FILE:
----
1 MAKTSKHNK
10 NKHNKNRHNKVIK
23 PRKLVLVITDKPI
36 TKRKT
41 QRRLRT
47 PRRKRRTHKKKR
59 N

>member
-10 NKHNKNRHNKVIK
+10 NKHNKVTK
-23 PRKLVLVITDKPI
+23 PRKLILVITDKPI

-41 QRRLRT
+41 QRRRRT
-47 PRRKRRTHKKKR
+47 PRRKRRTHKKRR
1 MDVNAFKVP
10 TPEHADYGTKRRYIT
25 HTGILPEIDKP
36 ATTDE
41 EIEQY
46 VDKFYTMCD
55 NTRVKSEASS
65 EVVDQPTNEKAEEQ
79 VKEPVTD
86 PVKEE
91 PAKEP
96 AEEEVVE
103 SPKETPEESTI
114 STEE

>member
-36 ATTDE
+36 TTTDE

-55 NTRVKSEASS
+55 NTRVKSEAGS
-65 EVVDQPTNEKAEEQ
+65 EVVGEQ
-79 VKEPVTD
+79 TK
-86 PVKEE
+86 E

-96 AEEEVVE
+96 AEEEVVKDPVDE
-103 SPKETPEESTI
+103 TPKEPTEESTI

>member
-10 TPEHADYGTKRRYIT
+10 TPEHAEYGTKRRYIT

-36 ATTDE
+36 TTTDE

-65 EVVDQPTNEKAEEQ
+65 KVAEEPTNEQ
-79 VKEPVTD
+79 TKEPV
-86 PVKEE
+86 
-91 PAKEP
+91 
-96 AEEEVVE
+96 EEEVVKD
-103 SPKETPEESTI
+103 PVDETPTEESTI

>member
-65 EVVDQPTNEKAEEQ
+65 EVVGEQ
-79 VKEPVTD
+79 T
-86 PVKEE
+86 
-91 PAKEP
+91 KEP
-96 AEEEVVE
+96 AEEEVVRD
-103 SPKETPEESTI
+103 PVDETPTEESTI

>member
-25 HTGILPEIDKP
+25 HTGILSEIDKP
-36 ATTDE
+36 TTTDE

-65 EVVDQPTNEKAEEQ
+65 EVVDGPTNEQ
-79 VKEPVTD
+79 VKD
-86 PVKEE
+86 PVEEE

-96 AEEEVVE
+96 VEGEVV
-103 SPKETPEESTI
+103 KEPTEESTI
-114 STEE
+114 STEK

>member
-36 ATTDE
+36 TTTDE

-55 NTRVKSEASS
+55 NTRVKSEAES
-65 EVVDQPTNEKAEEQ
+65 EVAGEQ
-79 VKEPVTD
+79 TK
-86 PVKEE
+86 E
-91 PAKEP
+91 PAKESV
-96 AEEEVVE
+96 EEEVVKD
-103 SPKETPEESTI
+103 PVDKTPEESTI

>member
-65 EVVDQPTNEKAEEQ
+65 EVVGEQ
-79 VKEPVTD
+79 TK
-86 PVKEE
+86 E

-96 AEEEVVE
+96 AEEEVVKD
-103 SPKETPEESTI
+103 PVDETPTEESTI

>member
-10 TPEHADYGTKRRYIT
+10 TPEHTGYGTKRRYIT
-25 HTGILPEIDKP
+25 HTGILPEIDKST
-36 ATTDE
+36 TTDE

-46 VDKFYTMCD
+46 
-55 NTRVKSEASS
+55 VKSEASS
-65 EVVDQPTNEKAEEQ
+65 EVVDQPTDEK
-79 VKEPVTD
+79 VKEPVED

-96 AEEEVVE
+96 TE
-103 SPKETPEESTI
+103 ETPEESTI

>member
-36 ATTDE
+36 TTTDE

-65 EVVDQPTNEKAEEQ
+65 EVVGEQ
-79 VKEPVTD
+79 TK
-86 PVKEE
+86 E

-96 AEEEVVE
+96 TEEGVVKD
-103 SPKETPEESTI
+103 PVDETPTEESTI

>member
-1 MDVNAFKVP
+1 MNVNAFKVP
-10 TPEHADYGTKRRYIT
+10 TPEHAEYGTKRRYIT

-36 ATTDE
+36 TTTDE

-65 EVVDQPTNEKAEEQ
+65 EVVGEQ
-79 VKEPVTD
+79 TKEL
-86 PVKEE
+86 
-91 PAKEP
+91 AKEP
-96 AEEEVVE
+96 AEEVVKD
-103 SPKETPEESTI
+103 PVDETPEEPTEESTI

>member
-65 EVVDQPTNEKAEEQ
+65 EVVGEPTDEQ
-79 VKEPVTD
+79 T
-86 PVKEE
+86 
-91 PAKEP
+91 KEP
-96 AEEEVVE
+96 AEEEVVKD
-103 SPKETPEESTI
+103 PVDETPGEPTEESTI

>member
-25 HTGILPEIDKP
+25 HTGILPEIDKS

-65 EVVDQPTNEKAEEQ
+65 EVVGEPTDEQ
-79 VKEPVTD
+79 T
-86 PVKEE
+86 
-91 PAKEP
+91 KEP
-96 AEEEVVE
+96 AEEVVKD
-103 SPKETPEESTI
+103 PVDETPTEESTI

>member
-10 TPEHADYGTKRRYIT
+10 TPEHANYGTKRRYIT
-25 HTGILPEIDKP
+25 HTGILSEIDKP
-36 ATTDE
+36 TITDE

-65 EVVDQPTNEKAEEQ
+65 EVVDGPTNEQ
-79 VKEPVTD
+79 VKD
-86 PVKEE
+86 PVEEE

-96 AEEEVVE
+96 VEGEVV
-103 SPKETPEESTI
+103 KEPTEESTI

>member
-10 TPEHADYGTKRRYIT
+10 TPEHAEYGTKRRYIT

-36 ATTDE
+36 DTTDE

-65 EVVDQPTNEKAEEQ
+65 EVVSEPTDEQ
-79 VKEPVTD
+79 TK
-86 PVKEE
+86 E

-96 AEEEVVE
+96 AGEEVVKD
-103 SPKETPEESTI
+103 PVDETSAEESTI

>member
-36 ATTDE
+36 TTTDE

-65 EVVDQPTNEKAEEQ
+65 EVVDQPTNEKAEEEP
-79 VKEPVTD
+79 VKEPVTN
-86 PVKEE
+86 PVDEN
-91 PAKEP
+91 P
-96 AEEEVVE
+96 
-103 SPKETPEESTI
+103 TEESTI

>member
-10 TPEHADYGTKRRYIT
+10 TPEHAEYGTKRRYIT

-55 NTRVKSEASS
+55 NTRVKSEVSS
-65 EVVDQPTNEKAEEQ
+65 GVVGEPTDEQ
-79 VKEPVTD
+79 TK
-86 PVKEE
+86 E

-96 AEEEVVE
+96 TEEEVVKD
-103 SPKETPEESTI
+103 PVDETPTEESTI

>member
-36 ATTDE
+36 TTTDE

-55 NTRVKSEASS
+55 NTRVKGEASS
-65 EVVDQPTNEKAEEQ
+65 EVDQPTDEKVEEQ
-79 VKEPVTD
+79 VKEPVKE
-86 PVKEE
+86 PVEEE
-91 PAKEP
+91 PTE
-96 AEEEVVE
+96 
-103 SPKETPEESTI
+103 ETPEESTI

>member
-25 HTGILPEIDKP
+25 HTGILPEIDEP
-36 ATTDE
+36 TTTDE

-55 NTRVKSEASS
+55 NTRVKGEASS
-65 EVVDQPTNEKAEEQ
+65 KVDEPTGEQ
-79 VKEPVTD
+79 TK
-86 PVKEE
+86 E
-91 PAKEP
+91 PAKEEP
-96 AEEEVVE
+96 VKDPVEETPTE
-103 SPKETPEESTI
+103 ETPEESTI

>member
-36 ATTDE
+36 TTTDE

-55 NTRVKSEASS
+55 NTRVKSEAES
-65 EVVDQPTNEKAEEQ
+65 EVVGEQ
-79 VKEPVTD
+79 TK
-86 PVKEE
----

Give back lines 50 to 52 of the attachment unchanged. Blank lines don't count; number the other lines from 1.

+36 TTTDE

-65 EVVDQPTNEKAEEQ
+65 KVAEEPTNEQ